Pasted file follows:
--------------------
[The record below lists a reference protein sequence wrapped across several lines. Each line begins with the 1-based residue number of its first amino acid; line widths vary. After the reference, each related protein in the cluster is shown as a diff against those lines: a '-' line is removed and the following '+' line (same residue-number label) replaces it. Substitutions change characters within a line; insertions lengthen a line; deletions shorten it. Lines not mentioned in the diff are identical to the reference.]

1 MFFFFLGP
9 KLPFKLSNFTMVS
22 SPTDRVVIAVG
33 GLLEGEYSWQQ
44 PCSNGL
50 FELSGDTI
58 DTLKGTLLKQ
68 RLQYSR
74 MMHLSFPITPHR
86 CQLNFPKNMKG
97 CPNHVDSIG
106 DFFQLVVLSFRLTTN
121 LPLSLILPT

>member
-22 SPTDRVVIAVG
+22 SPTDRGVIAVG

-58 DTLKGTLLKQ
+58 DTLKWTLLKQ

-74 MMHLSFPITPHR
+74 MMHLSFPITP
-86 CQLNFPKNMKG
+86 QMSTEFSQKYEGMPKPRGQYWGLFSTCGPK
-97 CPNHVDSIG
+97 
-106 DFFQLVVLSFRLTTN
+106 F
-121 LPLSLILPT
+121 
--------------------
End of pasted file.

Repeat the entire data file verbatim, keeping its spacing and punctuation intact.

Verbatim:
[The record below lists a reference protein sequence wrapped across several lines. Each line begins with the 1-based residue number of its first amino acid; line widths vary. After the reference, each related protein in the cluster is shown as a diff against those lines: a '-' line is removed and the following '+' line (same residue-number label) replaces it. Substitutions change characters within a line; insertions lengthen a line; deletions shorten it. Lines not mentioned in the diff are identical to the reference.]

1 MFFFFLGP
9 KLPFKLSNFTMVS
22 SPTDRVVIAVG
33 GLLEGEYSWQQ
44 PCSNGL
50 FELSGDTI
58 DTLKGTLLKQ
68 RLQYSR
74 MMHLSFPITPHR
86 CQLNFPKNMKG
97 CPNHVDSIG
106 DFFQLVVLSFRLTTN
121 LPLSLILPT

>member
-22 SPTDRVVIAVG
+22 SPTDRGVIAVG

-58 DTLKGTLLKQ
+58 DTLKWTLLKQ

-74 MMHLSFPITPHR
+74 MMHLSFPITP
-86 CQLNFPKNMKG
+86 QMSTEFSQKYEGMPKPRGQYWGLFSTCGPK
-97 CPNHVDSIG
+97 
-106 DFFQLVVLSFRLTTN
+106 F
-121 LPLSLILPT
+121 